From Academic Kids

This article is about the solar holiday. For the 19th-century Viennese publication, see Ostara (magazine); for the neofolk band, see Ostara (band).

Ostara is one of the eight major holidays, sabbats or festivals of the Pagan and Neopagan wheel of the year. It is celebrated on the spring equinox, in the northern hemisphere around March 21 and in the southern hemisphere around September 23, depending on the Spring Equinox.

The name is derived from a goddess said to appear in German legends by Jakob Grimm in his Deutsche Mythologie. A similar goddess named Eostre was described by the Venerable Bede. Bede indicated that this name was used in English when the Paschal holiday was introduced. Since then this name (not the holiday) was converted to Easter, or in German Ostern. Some scholars question Bede's and Grimm's conclusions because of a lack of supporting documentation for this goddess. Others argue that a lack of further documentation is not surprising given that Bede is credited with writing the first substantial history of England (in which he described Eostre as a goddess whose worship had already passed) and Grimm was specifically attempting to capture oral traditions before they might be lost.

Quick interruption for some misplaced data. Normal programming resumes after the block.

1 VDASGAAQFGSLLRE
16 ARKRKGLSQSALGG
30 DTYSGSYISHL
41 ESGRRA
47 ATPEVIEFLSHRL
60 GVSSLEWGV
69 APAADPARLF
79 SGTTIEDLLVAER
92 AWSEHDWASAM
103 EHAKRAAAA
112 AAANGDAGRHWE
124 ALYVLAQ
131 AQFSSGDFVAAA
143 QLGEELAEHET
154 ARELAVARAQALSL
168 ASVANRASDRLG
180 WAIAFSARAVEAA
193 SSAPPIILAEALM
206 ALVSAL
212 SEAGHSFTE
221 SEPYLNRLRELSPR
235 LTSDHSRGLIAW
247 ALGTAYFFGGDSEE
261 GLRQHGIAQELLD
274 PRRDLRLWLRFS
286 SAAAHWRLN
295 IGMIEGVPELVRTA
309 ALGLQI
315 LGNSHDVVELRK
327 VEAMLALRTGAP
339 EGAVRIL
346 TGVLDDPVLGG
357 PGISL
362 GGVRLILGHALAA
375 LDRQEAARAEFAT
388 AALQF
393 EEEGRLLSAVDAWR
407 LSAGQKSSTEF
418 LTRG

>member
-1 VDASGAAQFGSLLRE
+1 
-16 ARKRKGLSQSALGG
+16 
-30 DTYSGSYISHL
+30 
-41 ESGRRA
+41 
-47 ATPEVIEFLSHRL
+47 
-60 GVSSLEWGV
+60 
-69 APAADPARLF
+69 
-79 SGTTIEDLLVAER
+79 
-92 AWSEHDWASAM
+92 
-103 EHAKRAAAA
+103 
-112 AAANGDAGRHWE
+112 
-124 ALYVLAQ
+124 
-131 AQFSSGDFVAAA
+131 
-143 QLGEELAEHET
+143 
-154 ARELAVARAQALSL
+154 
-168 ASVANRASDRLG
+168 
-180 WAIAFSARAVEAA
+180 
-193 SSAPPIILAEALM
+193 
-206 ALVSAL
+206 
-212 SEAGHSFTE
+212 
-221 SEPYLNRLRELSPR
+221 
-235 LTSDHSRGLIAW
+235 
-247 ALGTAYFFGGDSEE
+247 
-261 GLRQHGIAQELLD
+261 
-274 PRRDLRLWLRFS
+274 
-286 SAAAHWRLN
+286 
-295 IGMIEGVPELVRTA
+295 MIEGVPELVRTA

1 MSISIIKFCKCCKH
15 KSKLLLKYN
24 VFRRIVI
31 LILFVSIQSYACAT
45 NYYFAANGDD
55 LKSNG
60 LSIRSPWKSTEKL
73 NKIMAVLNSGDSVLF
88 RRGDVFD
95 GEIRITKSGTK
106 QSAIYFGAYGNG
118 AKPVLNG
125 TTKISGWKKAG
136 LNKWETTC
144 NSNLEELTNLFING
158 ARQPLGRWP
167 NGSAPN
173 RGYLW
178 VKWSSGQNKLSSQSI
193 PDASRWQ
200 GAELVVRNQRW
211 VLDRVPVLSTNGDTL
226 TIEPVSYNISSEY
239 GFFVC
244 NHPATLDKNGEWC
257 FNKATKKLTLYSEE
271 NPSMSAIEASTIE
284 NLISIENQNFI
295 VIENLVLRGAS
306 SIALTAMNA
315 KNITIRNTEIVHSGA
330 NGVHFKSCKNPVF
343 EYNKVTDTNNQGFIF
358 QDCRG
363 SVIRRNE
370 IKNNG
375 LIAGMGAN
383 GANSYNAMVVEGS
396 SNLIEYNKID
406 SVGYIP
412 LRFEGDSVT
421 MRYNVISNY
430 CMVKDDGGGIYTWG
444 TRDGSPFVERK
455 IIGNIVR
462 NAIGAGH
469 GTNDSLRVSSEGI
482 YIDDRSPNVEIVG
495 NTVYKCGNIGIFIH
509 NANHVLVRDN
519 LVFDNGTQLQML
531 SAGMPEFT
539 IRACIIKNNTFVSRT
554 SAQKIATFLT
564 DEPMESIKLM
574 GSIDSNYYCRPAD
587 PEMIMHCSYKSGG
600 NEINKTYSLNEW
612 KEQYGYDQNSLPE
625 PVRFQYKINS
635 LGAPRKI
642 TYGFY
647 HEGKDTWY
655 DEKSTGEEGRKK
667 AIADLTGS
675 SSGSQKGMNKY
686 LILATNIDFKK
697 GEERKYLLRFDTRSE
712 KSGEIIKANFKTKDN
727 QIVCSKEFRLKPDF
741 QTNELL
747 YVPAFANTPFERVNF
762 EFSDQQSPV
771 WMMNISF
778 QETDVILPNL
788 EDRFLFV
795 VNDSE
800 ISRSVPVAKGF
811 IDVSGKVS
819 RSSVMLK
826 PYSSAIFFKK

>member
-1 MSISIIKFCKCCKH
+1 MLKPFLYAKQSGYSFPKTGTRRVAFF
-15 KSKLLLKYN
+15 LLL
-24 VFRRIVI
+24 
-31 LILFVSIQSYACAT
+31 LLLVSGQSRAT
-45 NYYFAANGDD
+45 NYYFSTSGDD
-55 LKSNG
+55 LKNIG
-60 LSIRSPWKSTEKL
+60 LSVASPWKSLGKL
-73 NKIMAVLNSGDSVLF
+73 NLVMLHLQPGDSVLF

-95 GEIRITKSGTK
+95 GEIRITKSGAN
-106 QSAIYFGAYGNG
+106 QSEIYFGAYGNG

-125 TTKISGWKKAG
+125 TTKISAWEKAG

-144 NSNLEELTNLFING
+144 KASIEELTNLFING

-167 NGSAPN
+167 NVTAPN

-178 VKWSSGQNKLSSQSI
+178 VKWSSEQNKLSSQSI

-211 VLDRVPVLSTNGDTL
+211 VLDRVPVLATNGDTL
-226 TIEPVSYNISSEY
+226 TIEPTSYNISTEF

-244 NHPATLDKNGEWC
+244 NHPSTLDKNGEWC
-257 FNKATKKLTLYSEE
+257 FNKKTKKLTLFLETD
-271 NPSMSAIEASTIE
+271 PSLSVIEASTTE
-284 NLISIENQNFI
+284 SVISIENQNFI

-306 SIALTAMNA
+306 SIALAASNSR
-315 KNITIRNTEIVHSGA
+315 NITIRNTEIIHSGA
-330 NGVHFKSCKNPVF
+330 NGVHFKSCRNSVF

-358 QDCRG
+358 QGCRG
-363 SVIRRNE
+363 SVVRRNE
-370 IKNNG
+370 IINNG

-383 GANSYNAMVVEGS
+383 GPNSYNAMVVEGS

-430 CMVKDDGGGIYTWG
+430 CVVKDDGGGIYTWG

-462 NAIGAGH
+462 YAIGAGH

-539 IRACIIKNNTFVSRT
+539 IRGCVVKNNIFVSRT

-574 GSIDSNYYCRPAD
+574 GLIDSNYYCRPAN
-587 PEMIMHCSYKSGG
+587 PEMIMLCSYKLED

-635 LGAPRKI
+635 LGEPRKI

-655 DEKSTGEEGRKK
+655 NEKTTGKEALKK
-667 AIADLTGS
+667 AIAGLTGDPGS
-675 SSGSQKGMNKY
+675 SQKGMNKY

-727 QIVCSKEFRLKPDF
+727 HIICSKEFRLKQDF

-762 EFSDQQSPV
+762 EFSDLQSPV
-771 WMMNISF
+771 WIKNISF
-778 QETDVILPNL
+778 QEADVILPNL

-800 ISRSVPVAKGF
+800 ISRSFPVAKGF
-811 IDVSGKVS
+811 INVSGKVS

The holiday is a celebration of spring and growth; traditional decorations include budding boughs, flowers, and decorated eggs. It is also a celebration of the godess rejoining her love.

Among the sabbats, it is preceded by Imbolc and followed by Beltane.

Antiquity of Ostara

Ostara is a modern Pagan or Neopagan festival. There is no evidence that Spring Equinox festivals were called by this name in the past.

According to Bede and Einhart, the month Eostremonat/Ostaramanoth was equated with April. This would put the start of 'Ostara's Month' after the Equinox in March. However, it must be taken into account that these 'translations' of calendar months were approximate as the old forms were predominately lunar months while the new were based on a solar year. The start of 'Eostremonat' would actually have fallen in late March and thus may still have been associated with the Spring Equinox.

See also: Bealtaine, summer solstice, Lughnasadh, autumn equinox, Samhain, winter solstice and


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